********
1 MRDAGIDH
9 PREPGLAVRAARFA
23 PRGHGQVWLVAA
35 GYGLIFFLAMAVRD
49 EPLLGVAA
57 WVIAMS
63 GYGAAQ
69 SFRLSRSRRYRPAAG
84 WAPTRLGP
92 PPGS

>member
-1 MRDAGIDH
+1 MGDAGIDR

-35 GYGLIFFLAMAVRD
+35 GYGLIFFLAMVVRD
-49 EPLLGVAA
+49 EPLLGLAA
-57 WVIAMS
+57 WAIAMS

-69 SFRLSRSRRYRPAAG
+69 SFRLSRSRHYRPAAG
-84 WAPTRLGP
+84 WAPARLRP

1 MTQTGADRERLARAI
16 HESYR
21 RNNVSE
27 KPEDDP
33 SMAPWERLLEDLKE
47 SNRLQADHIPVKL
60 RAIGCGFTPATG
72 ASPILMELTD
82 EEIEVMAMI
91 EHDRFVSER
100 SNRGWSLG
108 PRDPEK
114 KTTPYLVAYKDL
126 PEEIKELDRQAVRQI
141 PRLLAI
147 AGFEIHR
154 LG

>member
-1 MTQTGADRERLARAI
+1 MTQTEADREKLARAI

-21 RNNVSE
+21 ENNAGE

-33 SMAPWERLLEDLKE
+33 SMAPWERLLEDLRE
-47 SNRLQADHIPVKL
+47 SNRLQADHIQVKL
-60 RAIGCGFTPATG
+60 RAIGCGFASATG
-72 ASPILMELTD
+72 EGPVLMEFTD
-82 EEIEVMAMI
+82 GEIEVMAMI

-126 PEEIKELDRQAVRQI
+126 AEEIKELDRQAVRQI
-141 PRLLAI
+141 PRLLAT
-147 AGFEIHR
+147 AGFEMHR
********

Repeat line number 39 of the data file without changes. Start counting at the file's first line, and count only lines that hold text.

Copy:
147 AGFEIHR